President Obama has insisted on the cessation of new Israeli settlements in East Jerusalem as a precondition of meaningful peace talks.  This is equal parts eccentric and extraneous.  Eccentric because no Prime Minister who has held office since Israel acquired the territory in 1967 – and especially not the right-wing Benjamin Netanyahu, who currently holds the job – would ever have seriously considered a settlement freeze in the area.  Extraneous because the issue that East Jerusalem represents – how much of the holy city may eventually end up under Palestinian sovereignty – is both one of the most contentious in the peace process and one of the last that will need to be addressed.  Obama's position is the equivalent of negotiating terms of divorce moments after proposing.
 
Yet it is on this ground the President Obama has chosen to plant his flag – and he’s called in the cavalry to take this molehill. When the Israeli government announced new settlement construction in East Jerusalem during a recent state visit from Vice President Joe Biden, the administration and its amen corner of Beltway pundits pronounced it an “insult” and an “affront.” The Vice President even went so far as to “condemn” the decision, a choice of diction that diplomats usually reserve for only the most heinous acts of violence.
 
During Netanyahu’s visit to Washington this week, the White House went to great lengths to further the message, branding the prime minister with a scarlet letter for all the world to see. Netanyahu was denied the routine niceties of Oval Office diplomacy, from a White House photo-op to a joint statement with the President.  The Commander-in-Chief who embraced Hugo Chavez and kowtowed to the Saudi royals treated the head of government of one of America’s oldest allies as a diplomatic tumor. Not since Monica Lewinsky has a president been more circumspect in acknowledging a visitor to the executive mansion.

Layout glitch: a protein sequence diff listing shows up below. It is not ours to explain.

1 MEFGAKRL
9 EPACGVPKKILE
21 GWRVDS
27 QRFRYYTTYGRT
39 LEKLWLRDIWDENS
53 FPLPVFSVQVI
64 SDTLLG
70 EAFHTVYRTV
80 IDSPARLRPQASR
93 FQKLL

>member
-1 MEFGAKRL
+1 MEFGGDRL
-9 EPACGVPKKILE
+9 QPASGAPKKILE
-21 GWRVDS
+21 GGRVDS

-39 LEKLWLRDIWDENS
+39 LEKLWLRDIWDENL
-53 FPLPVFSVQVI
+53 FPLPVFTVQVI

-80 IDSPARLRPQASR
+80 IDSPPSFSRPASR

This is Netanyahu’s penalty for having exposed the fact that Obama’s weightlessness is a product of hot air.  As Iran develops a nuclear capability and Palestinians name a town square after a terrorist who murdered 37 Israelis (including 13 children), the President of the United States publicly lashes a friendly government for building apartment complexes. Netanyahu, meanwhile, returns home to tend to the task of ensuring his nation’s survival. Nobel committees aside, which is the serious man?

Question of the Week   
The largest-ever helicopter evacuation took place during which of the following conflicts?
More Questions
Quote of the Day   
 
"Law enforcement is a vital response to any riotous uprising. Indeed, I believe the failure to enforce the laws without apology from the start of the upheaval last week has fueled its ferocity. It would be naive to claim that much of the violence, which is being incited and coordinated by radical groups, might not have happened anyway -- these groups are always on a hair-trigger, pouncing on any opportunity…[more]
 
 
—Andrew C. McCarthy, Legal Commentator, Terrorism Expert and Former Federal Prosecutor
— Andrew C. McCarthy, Legal Commentator, Terrorism Expert and Former Federal Prosecutor
 
Liberty Poll   

Until this week, the U.S. House has required Members to be physically present to vote. Due to coronavirus, "proxy voting," allowing Members to cast votes for absent colleagues, is now being used. Should "proxy voting" be allowed to continue?